Having trouble getting going with your challenge? Here are a few pointers on the best way to motivate yourself to make a strong start.
Especially if you’re new to running or cycling, this is one of the most common errors the newly initiated make: starting off too fast. If you find your activities too difficult and you are past the point of enjoying them, you’re probably over-doing it and would benefit from dialling it back a bit. Remember, you’re not in competition with anyone at this point—only yourself and your previous effort. If you find running a particular pace too difficult to hold a conversation, slow down, even if it means jogging it. If it’s still too much, try walking 2 minutes and running for 1 minute and then keep alternating that.
Once you find that comfortable pace where you can still enjoy the scenery passing you by, stick with that same pace for a week or two. As your body acclimates to that level of activity, your strength and endurance will be building naturally. Only then should you take it up to the next level and increase your pace.
Just get out
Most athletes agree, the hardest steps in their training are the first steps out the door. Once you’re out in the great outdoors, some magic starts happening that motivates you to keep going. You see other runners or cyclists out. You give them a nod or a smile. You catch a glimpse of the forest floor in bloom and want to see more. In short, things happen when you’re out and active and you’re a part of it. So the secret is just get those first few steps done and the rest is just momentum carrying you forward to the end of your training activity.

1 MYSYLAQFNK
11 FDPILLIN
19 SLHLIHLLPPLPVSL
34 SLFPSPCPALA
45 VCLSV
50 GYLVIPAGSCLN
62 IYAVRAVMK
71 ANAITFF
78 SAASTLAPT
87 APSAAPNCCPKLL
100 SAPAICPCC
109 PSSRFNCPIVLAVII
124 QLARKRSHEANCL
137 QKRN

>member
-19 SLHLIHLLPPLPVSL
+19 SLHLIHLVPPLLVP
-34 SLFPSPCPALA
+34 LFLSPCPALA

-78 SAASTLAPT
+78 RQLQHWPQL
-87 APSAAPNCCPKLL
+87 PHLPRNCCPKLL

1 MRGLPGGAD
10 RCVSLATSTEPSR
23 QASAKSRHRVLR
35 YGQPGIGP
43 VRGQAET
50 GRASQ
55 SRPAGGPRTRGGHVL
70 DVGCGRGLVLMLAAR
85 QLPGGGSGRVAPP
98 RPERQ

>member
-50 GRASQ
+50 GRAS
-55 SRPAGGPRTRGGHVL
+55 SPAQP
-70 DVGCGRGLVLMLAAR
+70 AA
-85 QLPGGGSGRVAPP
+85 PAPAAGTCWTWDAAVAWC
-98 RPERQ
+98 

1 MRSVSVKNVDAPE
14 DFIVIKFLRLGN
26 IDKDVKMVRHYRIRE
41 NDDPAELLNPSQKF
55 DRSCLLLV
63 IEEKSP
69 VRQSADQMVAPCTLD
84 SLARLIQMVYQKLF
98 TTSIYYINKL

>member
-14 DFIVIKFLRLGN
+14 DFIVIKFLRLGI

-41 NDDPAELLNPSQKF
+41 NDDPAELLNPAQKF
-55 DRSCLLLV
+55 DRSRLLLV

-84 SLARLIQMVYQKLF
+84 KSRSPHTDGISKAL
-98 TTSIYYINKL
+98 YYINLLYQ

Invest in yourself
It sounds superficial, but having a shiny new pair of running shoes or speedy-looking quarter-zip pullover can sometimes motivate you to get moving. If you look in the mirror and see someone who looks like an athlete, you will naturally feel like an athlete. Sometimes this is just the thing you need to get started. And perhaps signing up for a virtual challenge where get a nice blinging medal would give you that added motivation too!
Phone a friend
If you’re the social type, find a running or cycling partner who’s willing to accompany you a couple times a week. This works on several levels. It will keep your mind occupied if you chat during the workout. It will help you manage your pace so you don’t go so fast you run out of breath to talk. If your workout partner is more experienced than you, then you’ll naturally pick up some guidance from them. But the biggest motivator is that you are less likely to back out of a workout if you’ve made a date to meet up and the other person is depending on you.
Track your progress
If you have a fitness app, start using it from the very beginning and record how you’re doing. You’re about to go through some changes, in a very good way. Seeing how what was a very challenging workout become sort of easy in the span of a few weeks is motivating. Don’t be shy about sharing it too. Post your progress on social media and people will naturally want to give you encouragement to stick with it.